Translated and with an Afterword and Chronology by William N. Ridgeway
The lives and minds of three men come together in ways that are both commonplace and surprising.
Shirai Dôya is a man of letters, a man of principles. His principles sometimes stand in the way of his teaching career, but his writing allows him to openly address "today's youth" with stern conviction—although he is still unable to make a comfortable living from his writing. Two youths in particular show interest in his ideas: the tubercular impoverished Takayanagi, an aspiring writer himself (and former student of Dôya's, as it turns out), and his rich friend, the dandy Nakano. The lives and minds of the three men come together in ways that are both commonplace and surprising. The setting—mainly Tokyo of one hundred years ago—and the preoccupations of these characters will appear distinctly familiar, even today.
"The irony in the portrayal of characters, even those with whom Sôseki seems to sympathize, and the sharpness of the details of life in the Tokyo of 1907, make this work more enjoyable than many of his more accomplished novels."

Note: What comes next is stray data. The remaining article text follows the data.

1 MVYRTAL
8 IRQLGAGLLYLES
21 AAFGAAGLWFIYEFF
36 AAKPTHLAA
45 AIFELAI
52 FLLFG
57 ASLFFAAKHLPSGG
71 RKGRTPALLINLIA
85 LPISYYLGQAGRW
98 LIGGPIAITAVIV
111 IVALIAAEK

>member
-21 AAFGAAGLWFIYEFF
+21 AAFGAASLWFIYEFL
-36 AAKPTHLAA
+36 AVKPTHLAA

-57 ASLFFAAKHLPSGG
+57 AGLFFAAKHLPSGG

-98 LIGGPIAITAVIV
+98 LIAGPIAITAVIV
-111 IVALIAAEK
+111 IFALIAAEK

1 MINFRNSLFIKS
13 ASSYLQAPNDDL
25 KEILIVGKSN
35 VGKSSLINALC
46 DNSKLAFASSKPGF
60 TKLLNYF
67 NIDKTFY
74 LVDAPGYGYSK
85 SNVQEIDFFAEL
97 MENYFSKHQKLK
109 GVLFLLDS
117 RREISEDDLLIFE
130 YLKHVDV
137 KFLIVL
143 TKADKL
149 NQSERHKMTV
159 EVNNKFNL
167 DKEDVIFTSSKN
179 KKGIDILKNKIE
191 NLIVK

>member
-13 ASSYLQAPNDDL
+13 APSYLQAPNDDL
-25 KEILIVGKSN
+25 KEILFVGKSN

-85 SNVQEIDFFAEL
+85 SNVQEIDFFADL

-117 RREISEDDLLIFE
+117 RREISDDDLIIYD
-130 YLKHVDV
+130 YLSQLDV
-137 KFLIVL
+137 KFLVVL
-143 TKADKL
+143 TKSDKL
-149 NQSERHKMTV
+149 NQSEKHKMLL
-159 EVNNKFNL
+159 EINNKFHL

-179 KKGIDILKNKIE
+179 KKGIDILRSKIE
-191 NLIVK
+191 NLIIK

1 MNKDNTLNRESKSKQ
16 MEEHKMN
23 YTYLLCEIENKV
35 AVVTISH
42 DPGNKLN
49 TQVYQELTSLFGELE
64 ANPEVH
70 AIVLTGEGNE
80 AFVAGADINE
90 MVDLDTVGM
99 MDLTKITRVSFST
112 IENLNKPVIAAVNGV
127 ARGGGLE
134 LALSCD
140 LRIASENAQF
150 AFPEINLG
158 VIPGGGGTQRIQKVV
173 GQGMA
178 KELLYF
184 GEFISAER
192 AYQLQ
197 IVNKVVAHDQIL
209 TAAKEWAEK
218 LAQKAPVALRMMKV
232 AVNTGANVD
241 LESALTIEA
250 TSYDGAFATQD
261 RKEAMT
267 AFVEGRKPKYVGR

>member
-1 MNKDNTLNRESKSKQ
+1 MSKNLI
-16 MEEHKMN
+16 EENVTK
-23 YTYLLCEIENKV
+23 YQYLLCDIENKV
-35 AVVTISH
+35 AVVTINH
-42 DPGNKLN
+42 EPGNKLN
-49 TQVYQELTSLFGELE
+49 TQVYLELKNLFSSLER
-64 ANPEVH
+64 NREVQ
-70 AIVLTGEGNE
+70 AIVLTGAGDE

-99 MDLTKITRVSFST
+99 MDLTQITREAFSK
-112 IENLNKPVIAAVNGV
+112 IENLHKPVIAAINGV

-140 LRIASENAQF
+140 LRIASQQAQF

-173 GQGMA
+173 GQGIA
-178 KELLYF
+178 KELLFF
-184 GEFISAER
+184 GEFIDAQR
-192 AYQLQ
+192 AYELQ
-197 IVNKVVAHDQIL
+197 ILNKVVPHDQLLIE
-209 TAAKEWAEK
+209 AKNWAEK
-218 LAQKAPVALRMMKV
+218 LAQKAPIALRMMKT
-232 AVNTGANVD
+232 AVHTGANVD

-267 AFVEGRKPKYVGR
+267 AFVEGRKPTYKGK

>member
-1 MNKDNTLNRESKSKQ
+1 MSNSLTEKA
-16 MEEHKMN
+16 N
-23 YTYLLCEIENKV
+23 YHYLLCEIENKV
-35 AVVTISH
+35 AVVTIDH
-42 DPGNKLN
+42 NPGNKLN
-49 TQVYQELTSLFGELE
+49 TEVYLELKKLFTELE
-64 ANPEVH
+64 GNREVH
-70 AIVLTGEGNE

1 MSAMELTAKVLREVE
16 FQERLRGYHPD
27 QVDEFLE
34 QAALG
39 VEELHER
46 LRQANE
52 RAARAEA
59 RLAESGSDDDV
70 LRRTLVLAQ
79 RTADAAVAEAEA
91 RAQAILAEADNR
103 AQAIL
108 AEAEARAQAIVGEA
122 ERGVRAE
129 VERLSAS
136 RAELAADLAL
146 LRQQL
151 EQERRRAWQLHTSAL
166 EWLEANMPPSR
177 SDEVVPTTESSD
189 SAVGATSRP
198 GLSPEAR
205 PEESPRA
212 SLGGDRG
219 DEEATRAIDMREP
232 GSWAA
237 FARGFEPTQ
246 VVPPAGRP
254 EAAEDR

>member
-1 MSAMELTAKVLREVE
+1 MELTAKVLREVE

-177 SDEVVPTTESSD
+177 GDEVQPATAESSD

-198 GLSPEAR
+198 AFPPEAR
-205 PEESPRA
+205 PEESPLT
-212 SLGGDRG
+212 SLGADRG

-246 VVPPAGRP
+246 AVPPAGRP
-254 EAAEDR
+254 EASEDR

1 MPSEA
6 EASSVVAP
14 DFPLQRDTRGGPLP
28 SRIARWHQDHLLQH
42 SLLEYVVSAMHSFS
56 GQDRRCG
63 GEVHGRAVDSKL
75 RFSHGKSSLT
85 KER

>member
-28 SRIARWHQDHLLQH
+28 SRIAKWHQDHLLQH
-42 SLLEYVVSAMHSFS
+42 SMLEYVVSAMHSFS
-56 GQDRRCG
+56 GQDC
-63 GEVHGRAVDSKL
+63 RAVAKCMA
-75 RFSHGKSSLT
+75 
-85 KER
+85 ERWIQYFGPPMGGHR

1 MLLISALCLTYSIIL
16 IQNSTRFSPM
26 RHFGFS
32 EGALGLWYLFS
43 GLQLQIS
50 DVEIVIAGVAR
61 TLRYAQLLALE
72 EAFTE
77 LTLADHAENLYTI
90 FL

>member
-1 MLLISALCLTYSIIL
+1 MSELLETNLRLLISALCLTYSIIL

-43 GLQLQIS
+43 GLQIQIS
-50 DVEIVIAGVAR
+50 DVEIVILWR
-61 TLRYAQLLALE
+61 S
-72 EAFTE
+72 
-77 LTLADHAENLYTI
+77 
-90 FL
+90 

—Donald Keene, Dawn to the West
"Written by an intellectual steeped in the traditions of Chinese learning and English literature, Nowaki stands apart from the works of the naturalist school in its audacity of moral judgment, its rigorous intellectuality, and its defense of certain literary and moral ideals."
—Angela Yiu, Chaos and Order in the Works of Natsume Sôseki
"The confessions of the characters, full of passion and intensity, are writ large in the book. A lot more of these 'insights' of the heart and mind makes for a didactic novel, but the ideas must be welcomed for their honesty and the forthcoming way they were blurted out and shared. . . . Nowaki is not only an epigrammatic novel, with every other page containing the kind of insane quotes worth underlining, but also a key work closely tethered to the novelist's themes. It explicitly identifies and discusses the abstractions that beset the protagonists of later novels. It could be Sôseki's most 'preachy' novel, surprisingly political in parts, and is a definite throwback to the subtle feelings and subdued atmospheres generated by works such as Kokoro and Mon. Nevertheless it illuminates the undercurrent of cynicism running through his mature novels. More than a novel, [Nowaki] is an 'essay on character.'"
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